Democrats asked state elections officials on Thursday to block six Republicans trying to run as Democrats from the ballots for this spring’s recall elections. Democratic Party of Wisconsin attorney Jeremy Levinson filed Thursday’s complaint against the Republican Party of Wisconsin and the six people it recruited to run as fake Democrats, or so-called “protest candidates.” The complaint, filed with the state Government Accountability Board, said the GOP and fake Democrats — Gladys Huber, Isaac Weix, Gary Ellerman, Tamra Varebrook, James Engel and James Buckley — gave false information on documents submitted to elections officials. “The respondents falsified information on these documents, asserting that the six phony primary candidates were ‘affiliated’ with and ‘represent’ the Democratic Party,” the complaint reads.
An attorney filed a complaint Thursday with state election officials to kick six fake Democrats off the ballot in the upcoming recall elections. Six Republicans posing as Democrats filed paperwork to run in the recall elections against Gov. Scott Walker and five other GOP officials. The effort was concocted to ensure all general elections are on the same day, June 5. If they had not executed their plan or one like it, some of the general elections would have occurred on May 8, when the primary will be held to determine which Democrat runs against Walker. But the plan violates state election law, said the filing from Milwaukee attorney Jeremy Levinson. He asked the state Government Accountability Board to boot the six from the ballot. The board is to meet on the matter on Tuesday. “The respondents falsified information on these documents, asserting that the six phony primary candidates were ‘affiliated’ with and ‘represent’ the Democratic Party,” the filing said.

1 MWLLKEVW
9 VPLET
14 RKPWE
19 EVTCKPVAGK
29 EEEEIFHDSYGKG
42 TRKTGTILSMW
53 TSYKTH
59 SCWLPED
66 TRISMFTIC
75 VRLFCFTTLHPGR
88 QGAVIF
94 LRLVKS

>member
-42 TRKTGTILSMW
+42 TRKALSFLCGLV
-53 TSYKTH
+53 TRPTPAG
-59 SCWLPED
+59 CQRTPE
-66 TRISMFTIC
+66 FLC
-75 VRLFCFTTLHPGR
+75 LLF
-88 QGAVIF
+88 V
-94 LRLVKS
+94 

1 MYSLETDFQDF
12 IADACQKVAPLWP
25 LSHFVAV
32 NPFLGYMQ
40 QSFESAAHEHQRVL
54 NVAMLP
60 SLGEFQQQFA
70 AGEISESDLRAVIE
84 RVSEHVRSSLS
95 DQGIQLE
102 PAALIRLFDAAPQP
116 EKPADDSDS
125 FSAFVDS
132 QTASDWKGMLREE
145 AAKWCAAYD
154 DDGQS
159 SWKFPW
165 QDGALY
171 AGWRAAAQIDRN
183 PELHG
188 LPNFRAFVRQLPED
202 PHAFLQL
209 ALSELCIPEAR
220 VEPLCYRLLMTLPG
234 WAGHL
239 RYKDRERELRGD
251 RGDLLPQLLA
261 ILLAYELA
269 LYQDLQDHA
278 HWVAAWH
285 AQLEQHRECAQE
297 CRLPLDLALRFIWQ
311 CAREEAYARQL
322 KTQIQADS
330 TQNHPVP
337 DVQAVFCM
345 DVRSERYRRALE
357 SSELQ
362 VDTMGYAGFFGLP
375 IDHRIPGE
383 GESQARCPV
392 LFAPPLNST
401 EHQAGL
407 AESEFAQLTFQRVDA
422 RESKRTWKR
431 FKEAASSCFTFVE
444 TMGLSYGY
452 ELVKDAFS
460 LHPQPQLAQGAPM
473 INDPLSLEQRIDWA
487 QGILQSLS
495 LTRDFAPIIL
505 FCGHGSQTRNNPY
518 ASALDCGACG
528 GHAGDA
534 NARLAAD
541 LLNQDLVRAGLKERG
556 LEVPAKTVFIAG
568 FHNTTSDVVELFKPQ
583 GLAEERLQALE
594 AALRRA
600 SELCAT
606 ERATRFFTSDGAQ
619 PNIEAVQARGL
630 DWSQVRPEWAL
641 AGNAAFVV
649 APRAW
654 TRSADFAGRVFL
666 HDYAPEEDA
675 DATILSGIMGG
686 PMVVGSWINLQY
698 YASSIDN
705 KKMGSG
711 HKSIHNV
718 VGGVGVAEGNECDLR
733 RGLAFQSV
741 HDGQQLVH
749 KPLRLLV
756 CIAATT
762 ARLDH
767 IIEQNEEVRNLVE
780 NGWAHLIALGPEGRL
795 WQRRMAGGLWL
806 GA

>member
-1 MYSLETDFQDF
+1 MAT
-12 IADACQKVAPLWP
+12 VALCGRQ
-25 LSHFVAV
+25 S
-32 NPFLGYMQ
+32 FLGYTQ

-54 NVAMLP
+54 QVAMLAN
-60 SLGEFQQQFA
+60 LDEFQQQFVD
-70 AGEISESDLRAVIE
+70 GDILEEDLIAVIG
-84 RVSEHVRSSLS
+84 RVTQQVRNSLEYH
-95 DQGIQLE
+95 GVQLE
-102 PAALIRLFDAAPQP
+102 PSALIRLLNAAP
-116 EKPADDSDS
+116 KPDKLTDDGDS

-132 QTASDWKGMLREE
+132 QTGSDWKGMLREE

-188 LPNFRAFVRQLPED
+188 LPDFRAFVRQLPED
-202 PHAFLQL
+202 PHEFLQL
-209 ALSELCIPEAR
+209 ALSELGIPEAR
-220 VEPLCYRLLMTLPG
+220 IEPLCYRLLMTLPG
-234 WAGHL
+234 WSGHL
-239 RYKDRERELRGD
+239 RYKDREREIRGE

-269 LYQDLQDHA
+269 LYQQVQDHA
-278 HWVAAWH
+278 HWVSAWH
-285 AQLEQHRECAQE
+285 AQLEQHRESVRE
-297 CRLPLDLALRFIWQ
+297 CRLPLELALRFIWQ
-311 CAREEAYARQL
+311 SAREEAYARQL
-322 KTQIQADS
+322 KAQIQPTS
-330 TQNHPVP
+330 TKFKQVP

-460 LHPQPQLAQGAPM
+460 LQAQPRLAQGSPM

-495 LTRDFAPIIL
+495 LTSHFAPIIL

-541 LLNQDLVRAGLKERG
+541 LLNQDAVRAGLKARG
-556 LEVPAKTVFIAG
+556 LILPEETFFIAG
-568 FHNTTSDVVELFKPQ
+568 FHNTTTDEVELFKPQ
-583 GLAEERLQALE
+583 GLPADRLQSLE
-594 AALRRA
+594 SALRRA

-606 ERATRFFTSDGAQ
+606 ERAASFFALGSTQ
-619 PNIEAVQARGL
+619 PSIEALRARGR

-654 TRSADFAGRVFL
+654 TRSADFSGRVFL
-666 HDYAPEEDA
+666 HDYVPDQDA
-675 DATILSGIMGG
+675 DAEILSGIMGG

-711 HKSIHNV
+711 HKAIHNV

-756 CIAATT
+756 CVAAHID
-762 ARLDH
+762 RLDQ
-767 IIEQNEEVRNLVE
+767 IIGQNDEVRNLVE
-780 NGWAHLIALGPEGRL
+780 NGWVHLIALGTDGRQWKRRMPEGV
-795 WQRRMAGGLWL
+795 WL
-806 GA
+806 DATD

The state GOP has lined up six fake Democrats to run in upcoming recall elections targeting Gov. Scott Walker and five other Republicans. GOP spokesman Ben Sparks says Gladys Huber will run for governor; Isaac Weix will run for lieutenant governor; and Gary Ellerman, Tamara Varebrook, James Engel and James Buckley will run in four state Senate recalls. The elections are scheduled for May 8 and June 5. If primaries are needed they’ll be held May 8.
Officials with the state Republican Party said that they plans to run candidates in the Democratic primaries in four upcoming recall elections targeting GOP state senators. GOP executive director Stephan Thompson said the move will guarantee that a Democratic primary has to be held. He said that ensures one clear date for the primary and a separate one for the general election, thereby limiting any scheduling control the Democratic Party might try to assert.